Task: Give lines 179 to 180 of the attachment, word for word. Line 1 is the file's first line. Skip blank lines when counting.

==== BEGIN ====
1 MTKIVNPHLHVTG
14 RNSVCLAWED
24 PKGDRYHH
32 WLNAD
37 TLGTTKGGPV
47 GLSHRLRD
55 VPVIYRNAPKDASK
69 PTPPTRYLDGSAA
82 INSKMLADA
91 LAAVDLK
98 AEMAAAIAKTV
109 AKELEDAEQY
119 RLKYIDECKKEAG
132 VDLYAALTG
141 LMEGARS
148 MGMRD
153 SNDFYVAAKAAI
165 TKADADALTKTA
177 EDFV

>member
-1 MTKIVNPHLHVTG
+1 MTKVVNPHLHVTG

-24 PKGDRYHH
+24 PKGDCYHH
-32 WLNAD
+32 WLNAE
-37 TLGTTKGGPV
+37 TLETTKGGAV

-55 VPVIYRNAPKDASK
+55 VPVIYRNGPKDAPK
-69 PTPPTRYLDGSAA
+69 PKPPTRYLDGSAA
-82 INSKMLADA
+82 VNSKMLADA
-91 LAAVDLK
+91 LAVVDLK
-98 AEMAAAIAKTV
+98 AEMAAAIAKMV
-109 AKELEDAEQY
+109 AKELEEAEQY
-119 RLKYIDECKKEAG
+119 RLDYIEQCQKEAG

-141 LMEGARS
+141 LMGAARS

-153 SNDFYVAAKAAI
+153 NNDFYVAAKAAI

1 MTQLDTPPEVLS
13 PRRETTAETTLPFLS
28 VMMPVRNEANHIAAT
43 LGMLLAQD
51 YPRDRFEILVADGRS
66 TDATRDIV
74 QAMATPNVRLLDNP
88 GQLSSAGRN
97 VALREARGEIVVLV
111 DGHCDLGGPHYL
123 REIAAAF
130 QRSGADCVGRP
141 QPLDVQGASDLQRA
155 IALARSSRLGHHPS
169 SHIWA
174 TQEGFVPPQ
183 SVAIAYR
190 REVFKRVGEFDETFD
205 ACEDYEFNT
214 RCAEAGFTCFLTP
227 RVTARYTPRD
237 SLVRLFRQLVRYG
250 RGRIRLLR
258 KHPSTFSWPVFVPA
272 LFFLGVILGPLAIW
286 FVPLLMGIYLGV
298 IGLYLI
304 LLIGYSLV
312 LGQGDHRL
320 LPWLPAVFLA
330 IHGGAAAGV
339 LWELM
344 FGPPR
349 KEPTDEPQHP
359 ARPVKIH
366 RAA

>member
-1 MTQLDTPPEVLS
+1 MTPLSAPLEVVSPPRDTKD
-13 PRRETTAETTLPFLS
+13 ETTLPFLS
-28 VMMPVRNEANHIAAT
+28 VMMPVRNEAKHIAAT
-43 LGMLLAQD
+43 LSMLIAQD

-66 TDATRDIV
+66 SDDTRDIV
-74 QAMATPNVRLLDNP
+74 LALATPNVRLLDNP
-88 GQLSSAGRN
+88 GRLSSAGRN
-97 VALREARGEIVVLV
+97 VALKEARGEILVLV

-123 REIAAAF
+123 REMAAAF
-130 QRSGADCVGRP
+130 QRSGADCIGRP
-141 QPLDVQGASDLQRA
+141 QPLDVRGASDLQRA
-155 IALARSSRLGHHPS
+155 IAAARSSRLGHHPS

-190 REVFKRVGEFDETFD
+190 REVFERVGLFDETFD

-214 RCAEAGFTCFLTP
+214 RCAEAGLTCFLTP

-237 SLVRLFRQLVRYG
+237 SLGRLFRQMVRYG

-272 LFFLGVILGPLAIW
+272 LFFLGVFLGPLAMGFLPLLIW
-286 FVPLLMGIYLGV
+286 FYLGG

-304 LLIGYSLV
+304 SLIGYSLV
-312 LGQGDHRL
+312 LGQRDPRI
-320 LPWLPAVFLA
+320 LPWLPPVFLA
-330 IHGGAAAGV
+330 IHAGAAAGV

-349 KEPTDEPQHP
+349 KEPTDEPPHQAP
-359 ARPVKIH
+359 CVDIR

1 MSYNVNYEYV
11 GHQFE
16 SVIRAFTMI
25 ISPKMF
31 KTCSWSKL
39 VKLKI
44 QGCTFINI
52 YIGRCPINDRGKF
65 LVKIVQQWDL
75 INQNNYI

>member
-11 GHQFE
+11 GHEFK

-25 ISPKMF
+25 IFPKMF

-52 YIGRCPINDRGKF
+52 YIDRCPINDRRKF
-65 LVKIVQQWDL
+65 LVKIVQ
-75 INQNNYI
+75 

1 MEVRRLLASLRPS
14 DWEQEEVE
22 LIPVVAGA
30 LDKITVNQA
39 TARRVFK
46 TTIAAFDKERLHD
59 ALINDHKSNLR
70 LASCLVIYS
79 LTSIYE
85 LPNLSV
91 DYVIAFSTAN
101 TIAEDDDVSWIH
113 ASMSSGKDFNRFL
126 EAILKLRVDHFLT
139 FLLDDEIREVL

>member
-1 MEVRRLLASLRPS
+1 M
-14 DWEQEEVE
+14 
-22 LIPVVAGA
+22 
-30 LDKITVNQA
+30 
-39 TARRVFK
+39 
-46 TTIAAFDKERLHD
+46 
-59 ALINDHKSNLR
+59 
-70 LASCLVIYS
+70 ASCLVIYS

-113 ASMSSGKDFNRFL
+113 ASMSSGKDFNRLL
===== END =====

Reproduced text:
-59 ALINDHKSNLR
+59 